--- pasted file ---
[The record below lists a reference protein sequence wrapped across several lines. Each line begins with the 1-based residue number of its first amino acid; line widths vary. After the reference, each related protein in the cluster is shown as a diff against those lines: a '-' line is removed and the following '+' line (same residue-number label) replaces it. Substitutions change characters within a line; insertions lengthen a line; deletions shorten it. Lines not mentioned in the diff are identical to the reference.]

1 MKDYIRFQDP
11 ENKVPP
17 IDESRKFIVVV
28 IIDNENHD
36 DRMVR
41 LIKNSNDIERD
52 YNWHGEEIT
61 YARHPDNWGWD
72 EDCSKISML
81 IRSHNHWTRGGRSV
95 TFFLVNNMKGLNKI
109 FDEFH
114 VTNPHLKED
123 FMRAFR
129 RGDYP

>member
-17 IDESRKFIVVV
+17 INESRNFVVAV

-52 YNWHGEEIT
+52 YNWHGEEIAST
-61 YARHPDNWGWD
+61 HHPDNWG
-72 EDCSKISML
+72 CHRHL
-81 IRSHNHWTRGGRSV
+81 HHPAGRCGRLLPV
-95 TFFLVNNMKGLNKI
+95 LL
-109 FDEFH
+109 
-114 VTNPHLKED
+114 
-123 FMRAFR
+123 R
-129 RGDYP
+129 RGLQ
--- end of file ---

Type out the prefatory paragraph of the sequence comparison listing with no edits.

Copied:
[The record below lists a reference protein sequence wrapped across several lines. Each line begins with the 1-based residue number of its first amino acid; line widths vary. After the reference, each related protein in the cluster is shown as a diff against those lines: a '-' line is removed and the following '+' line (same residue-number label) replaces it. Substitutions change characters within a line; insertions lengthen a line; deletions shorten it. Lines not mentioned in the diff are identical to the reference.]